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  • Brand : BIOFRON

  • Catalogue Number : BF-A3002

  • Specification : 95%

  • CAS number : 26787-78-0

  • Formula : C16H19N3O5S

  • Molecular Weight : 365.4

  • Volume : 100mg

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Catalogue Number


Analysis Method






Molecular Weight




Botanical Source

Structure Type








1.6±0.1 g/cm3


DMSO : 100 mg/mL (273.67 mM; Need ultrasonic)
H2O : 2 mg/mL (5.47 mM; Need ultrasonic)

Flash Point

378.2±35.7 °C

Boiling Point

701.8±70.0 °C at 760 mmHg

Melting Point



InChl Key


WGK Germany


HS Code Reference


Personal Projective Equipment

Correct Usage

For Reference Standard and R&D, Not for Human Use Directly.

Meta Tag

provides coniferyl ferulate(CAS#:26787-78-0) MSDS, density, melting point, boiling point, structure, formula, molecular weight etc. Articles of coniferyl ferulate are included as well.>> amp version: coniferyl ferulate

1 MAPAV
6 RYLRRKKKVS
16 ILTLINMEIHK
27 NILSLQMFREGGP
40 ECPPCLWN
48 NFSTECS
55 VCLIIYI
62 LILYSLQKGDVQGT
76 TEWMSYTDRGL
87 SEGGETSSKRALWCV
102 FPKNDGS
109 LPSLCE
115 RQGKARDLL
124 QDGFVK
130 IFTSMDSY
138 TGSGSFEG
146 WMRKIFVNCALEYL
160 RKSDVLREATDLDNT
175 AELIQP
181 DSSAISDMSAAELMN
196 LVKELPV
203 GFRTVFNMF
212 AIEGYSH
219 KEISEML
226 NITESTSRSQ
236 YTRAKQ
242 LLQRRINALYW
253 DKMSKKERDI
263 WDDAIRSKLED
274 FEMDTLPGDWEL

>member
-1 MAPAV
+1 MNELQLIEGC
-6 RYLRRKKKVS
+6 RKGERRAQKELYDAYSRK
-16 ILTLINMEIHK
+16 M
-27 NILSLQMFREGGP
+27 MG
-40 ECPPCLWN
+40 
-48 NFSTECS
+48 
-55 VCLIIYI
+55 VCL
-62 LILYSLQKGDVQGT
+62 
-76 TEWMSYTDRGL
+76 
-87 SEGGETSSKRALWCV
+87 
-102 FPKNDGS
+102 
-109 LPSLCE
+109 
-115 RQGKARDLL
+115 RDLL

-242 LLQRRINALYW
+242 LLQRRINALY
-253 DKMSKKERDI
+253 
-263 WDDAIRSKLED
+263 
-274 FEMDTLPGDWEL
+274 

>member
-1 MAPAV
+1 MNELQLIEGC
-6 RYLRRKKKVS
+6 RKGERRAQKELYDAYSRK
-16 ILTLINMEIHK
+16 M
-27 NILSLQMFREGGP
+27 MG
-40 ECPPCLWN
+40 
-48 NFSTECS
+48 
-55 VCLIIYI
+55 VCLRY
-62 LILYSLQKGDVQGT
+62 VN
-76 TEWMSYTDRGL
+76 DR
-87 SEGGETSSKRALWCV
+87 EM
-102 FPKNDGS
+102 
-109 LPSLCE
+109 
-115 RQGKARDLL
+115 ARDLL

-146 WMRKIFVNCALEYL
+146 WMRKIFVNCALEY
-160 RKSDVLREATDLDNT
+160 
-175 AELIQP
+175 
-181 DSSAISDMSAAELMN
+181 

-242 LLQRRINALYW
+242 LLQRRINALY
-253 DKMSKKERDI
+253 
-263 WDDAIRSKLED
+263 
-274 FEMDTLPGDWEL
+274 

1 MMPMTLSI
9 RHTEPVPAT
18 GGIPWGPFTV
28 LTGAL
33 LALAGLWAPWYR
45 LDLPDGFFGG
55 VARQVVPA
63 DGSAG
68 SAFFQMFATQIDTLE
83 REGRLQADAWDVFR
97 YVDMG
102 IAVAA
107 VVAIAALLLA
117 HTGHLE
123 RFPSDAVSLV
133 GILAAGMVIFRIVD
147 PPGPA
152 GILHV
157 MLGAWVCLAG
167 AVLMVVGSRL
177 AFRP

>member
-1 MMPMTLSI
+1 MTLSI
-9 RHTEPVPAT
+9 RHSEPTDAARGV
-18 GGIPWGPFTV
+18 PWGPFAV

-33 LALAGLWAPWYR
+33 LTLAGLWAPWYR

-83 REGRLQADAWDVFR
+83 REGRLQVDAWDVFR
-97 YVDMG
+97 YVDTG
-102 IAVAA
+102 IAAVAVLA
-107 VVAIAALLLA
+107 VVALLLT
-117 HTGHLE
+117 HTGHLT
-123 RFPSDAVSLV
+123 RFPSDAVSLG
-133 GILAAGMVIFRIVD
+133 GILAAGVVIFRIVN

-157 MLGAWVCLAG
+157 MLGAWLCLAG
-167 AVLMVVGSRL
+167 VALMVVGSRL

Antibiotics for Childhood Pneumonia - Do We Really Know How Long to Treat?


Anne B Chang 1, Keith Grimwood 1

Publish date

2020 Jul 2




Background: The World Health Organization (WHO) recommends oral amoxicillin for patients who have pneumonia with tachypnea, yet trial data indicate that not using amoxicillin to treat this condition may be noninferior to using amoxicillin.

Methods: We conducted a double-blind, randomized, placebo-controlled noninferiority trial involving children at primary health care centers in low-income communities in Karachi, Pakistan. Children who were 2 to 59 months of age and who met WHO criteria for nonsevere pneumonia with tachypnea were randomly assigned to a 3-day course of a suspension of amoxicillin (the active control) of 50 mg per milliliter or matched volume of placebo (the test regimen), according to WHO weight bands (500 mg every 12 hours for a weight of 4 to <10 kg, 1000 mg every 12 hours for a weight of 10 to <14 kg, or 1500 mg every 12 hours for a weight of 14 to <20 kg). The primary outcome was treatment failure during the 3-day course of amoxicillin or placebo. The prespecified noninferiority margin was 1.75 percentage points.